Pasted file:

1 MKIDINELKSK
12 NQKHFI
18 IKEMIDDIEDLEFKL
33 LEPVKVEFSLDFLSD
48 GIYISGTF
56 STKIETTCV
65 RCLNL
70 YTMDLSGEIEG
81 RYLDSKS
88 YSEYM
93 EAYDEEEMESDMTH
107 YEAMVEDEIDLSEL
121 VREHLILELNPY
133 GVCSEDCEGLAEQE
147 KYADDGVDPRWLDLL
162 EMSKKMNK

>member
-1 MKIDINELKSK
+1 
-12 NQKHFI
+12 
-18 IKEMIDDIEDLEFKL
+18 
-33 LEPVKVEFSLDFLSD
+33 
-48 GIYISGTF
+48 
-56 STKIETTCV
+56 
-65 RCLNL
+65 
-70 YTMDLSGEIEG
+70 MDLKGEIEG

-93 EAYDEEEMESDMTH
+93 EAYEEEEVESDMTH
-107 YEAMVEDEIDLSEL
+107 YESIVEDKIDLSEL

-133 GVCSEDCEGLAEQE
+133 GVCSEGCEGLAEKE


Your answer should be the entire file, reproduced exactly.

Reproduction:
1 MKIDINELKSK
12 NQKHFI
18 IKEMIDDIEDLEFKL
33 LEPVKVEFSLDFLSD
48 GIYISGTF
56 STKIETTCV
65 RCLNL
70 YTMDLSGEIEG
81 RYLDSKS
88 YSEYM
93 EAYDEEEMESDMTH
107 YEAMVEDEIDLSEL
121 VREHLILELNPY
133 GVCSEDCEGLAEQE
147 KYADDGVDPRWLDLL
162 EMSKKMNK

>member
-1 MKIDINELKSK
+1 
-12 NQKHFI
+12 
-18 IKEMIDDIEDLEFKL
+18 
-33 LEPVKVEFSLDFLSD
+33 
-48 GIYISGTF
+48 
-56 STKIETTCV
+56 
-65 RCLNL
+65 
-70 YTMDLSGEIEG
+70 MDLKGEIEG

-93 EAYDEEEMESDMTH
+93 EAYEEEEVESDMTH
-107 YEAMVEDEIDLSEL
+107 YESIVEDKIDLSEL

-133 GVCSEDCEGLAEQE
+133 GVCSEGCEGLAEKE